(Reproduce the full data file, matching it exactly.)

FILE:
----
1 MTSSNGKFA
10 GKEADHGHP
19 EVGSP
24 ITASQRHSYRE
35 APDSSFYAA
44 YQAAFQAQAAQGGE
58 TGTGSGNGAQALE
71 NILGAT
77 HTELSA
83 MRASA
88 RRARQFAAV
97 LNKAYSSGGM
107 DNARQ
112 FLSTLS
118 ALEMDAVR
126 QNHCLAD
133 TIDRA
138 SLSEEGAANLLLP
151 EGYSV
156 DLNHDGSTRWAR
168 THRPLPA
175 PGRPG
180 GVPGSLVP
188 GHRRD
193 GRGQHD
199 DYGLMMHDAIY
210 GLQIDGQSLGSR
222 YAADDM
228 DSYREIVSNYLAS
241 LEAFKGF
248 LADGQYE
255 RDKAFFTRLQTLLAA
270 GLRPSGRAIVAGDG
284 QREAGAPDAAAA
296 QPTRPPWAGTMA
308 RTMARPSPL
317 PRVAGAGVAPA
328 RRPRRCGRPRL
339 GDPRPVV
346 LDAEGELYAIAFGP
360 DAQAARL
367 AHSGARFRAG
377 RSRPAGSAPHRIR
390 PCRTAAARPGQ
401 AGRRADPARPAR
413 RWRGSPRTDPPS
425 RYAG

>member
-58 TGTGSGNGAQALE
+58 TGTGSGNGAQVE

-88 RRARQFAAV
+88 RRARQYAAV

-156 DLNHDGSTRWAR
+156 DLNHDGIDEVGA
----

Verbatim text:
1 MTSSNGKFA
10 GKEADHGHP
19 EVGSP
24 ITASQRHSYRE
35 APDSSFYAA
44 YQAAFQAQAAQGGE
58 TGTGSGNGAQALE
71 NILGAT
77 HTELSA
83 MRASA
88 RRARQFAAV
97 LNKAYSSGGM
107 DNARQ
112 FLSTLS
118 ALEMDAVR
126 QNHCLAD
133 TIDRA
138 SLSEEGAANLLLP
151 EGYSV
156 DLNHDGSTRWAR
168 THRPLPA
175 PGRPG
180 GVPGSLVP
188 GHRRD
193 GRGQHD
199 DYGLMMHDAIY
210 GLQIDGQSLGSR
222 YAADDM
228 DSYREIVSNYLAS
241 LEAFKGF
248 LADGQYE
255 RDKAFFTRLQTLLAA
270 GLRPSGRAIVAGDG
284 QREAGAPDAAAA
296 QPTRPPWAGTMA
308 RTMARPSPL
317 PRVAGAGVAPA
328 RRPRRCGRPRL
339 GDPRPVV
346 LDAEGELYAIAFGP
360 DAQAARL
367 AHSGARFRAG
377 RSRPAGSAPHRIR
390 PCRTAAARPGQ
401 AGRRADPARPAR
413 RWRGSPRTDPPS
425 RYAG

>member
-58 TGTGSGNGAQALE
+58 TGTGSGNGAQVE

-88 RRARQFAAV
+88 RRARQYAAV

-156 DLNHDGSTRWAR
+156 DLNHDGIDEVGA